Creating More Affordable Living Options in Single-Family Neighborhoods

Too much of Seattle's development is on a mass scale. Let's embrace the DADU

By Seattle Mag

bungalowweb_0

May 23, 2016

I have lamented the loss of Seattle’s bungalows as affordable housing for Seattle’s middle class. But small still has potential. Detached Accessory Dwelling Units—aka Backyard Cottages—perform much the same function. Think of them as the bungalow’s bungalow.

City Council member Mike O’Brien has proposed legislation that will make it much easier to build DADUs and mother-in-law apartments. It will create more affordable living options for folks in single-family neighborhoods.

The city has experimented with them for years, and expanded the program citywide and modestly in 2010 (a background report on them is here). O’Brien would like to expand it further, making it possible in designated urban villages to build bigger cottages (up to 1,000 sq. ft.) on smaller lots (3,200 sq. ft. instead of 4,000) and dispose of on-site parking requirements. O’Brien estimates that if only 5 percent of the eligible lots (under his plan) built units, it would create 4,000 new housing units, all while keeping single family neighborhoods intact.

I have been a supporter of backyard cottages. I see them as strengthening neighborhoods in many ways. For one, they make them more resilient for homeowners. These units—and mother-in-laws (which need a new name, like Parent Shelters?)—are one way families can stay together, or some back together. I suspect we will see more aging homeowners move into backyard units and their kids and grandkids moving into the main house. They also offer the opportunity for new, affordable rental units.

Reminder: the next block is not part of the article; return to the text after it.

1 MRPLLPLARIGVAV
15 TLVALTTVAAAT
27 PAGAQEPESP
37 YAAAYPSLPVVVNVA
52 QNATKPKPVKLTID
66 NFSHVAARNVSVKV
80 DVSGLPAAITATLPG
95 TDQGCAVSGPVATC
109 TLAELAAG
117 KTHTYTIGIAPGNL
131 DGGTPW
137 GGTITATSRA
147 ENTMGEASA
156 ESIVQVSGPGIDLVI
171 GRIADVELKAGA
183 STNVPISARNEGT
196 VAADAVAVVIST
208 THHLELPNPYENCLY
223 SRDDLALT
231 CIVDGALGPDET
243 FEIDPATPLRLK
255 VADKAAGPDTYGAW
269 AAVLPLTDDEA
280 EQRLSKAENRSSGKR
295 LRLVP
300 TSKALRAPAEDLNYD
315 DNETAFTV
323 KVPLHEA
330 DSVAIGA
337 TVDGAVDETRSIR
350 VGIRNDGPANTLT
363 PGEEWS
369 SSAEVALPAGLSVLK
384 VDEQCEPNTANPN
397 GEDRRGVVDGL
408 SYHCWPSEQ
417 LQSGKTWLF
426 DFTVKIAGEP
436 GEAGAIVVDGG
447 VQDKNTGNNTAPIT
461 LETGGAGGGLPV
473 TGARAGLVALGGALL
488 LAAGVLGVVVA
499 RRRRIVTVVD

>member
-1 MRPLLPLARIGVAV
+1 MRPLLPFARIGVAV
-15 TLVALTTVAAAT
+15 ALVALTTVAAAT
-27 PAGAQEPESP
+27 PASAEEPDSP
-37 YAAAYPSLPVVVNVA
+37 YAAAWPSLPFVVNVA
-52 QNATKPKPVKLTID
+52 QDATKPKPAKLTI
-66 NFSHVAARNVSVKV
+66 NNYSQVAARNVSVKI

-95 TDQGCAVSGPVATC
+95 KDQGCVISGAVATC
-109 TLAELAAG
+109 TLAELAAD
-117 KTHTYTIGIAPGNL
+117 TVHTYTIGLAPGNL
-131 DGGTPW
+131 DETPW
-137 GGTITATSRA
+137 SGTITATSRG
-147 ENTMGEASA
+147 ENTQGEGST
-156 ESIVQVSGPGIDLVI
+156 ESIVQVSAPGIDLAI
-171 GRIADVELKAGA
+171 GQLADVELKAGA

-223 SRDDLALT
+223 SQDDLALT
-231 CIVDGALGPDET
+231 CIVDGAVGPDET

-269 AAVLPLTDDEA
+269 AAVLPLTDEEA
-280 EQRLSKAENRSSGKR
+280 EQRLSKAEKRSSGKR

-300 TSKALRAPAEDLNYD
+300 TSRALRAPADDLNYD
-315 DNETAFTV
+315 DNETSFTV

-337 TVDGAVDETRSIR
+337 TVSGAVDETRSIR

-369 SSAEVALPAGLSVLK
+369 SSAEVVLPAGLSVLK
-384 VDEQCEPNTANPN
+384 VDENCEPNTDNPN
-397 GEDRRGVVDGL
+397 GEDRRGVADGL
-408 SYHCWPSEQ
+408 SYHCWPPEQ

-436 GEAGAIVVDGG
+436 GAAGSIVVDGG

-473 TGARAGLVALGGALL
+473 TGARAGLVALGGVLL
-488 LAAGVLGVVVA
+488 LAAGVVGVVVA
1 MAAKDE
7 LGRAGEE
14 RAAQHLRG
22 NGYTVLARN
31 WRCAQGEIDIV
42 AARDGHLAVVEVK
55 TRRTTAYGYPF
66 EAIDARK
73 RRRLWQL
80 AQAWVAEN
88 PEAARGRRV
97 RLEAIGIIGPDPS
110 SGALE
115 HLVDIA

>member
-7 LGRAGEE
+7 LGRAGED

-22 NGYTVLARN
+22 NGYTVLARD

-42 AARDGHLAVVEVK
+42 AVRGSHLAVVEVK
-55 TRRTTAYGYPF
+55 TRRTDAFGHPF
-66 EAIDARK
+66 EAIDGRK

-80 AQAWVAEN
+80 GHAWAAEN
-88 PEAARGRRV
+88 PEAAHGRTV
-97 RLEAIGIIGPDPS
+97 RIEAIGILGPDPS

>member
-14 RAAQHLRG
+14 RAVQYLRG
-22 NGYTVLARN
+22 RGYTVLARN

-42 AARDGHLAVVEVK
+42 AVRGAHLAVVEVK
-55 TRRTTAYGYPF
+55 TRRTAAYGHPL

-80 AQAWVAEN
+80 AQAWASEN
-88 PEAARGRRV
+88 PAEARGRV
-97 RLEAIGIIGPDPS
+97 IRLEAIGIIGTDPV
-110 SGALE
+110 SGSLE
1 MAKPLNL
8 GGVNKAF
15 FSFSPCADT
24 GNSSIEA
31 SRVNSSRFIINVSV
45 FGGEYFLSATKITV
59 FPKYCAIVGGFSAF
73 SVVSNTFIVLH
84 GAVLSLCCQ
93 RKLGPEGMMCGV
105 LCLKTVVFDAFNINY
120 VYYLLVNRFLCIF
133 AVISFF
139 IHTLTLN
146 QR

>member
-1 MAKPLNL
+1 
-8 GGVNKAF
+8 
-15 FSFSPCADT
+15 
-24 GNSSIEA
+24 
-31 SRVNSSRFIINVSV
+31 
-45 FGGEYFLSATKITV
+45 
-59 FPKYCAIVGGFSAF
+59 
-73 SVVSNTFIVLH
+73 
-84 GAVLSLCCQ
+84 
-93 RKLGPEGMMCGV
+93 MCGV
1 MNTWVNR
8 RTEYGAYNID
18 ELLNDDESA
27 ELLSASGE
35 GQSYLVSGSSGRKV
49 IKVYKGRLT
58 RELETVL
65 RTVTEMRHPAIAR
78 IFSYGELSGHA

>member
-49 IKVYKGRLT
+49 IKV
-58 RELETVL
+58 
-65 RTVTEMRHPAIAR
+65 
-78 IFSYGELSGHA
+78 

Too much of Seattle’s development is on a mass scale. Developers who don’t live here finance big projects to maximize profit. We need more small-scale development by locals who live nearby or on-site. If your neighbor builds an ugly DADU, it’s no big deal. If they build a good one, it adds value for the owner and the community. I also like the philosophy: if all of us think small, we can have a big impact. We won’t need as many mega “solutions.”

There are concerns. One is the loss of backyard green space and habitat (that’s one reason why O’Brien wants to eliminate the on-site parking requirement in urban village properties—to save green space). But there are a ton of single-family home lots that have already turned their yards into parking lots. Imagine if these spaces had cottage or accessory housing instead. Imagine if your kids and grandkids could afford to stay in town and repopulate our under-populated single-family neighborhoods?

We can build a better future, one DADU at a time.